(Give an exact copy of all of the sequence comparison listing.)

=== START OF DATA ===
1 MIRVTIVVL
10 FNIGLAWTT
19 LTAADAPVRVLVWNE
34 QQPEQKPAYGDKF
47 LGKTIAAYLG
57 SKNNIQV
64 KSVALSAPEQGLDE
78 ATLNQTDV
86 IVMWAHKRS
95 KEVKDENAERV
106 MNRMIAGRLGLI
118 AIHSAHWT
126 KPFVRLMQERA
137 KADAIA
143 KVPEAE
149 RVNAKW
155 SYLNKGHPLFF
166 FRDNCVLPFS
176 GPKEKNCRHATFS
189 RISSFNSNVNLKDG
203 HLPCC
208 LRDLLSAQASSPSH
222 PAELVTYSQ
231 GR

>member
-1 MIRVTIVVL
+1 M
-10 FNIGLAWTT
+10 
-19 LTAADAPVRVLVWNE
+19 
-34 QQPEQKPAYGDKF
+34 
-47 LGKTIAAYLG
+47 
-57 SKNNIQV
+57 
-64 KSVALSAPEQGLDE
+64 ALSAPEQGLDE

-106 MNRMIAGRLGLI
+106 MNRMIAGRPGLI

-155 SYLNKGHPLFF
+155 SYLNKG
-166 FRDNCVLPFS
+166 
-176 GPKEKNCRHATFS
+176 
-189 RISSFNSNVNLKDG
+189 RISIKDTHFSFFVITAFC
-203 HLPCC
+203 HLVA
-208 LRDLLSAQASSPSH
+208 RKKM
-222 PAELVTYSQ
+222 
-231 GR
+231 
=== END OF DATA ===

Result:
1 MIRVTIVVL
10 FNIGLAWTT
19 LTAADAPVRVLVWNE
34 QQPEQKPAYGDKF
47 LGKTIAAYLG
57 SKNNIQV
64 KSVALSAPEQGLDE
78 ATLNQTDV
86 IVMWAHKRS
95 KEVKDENAERV
106 MNRMIAGRLGLI
118 AIHSAHWT
126 KPFVRLMQERA
137 KADAIA
143 KVPEAE
149 RVNAKW
155 SYLNKGHPLFF
166 FRDNCVLPFS
176 GPKEKNCRHATFS
189 RISSFNSNVNLKDG
203 HLPCC
208 LRDLLSAQASSPSH
222 PAELVTYSQ
231 GR

>member
-1 MIRVTIVVL
+1 M
-10 FNIGLAWTT
+10 
-19 LTAADAPVRVLVWNE
+19 
-34 QQPEQKPAYGDKF
+34 
-47 LGKTIAAYLG
+47 
-57 SKNNIQV
+57 
-64 KSVALSAPEQGLDE
+64 ALSAPEQGLDE

-106 MNRMIAGRLGLI
+106 MNRMIAGRPGLI

-155 SYLNKGHPLFF
+155 SYLNKG
-166 FRDNCVLPFS
+166 
-176 GPKEKNCRHATFS
+176 
-189 RISSFNSNVNLKDG
+189 RISIKDTHFSFFVITAFC
-203 HLPCC
+203 HLVA
-208 LRDLLSAQASSPSH
+208 RKKM
-222 PAELVTYSQ
+222 
-231 GR
+231 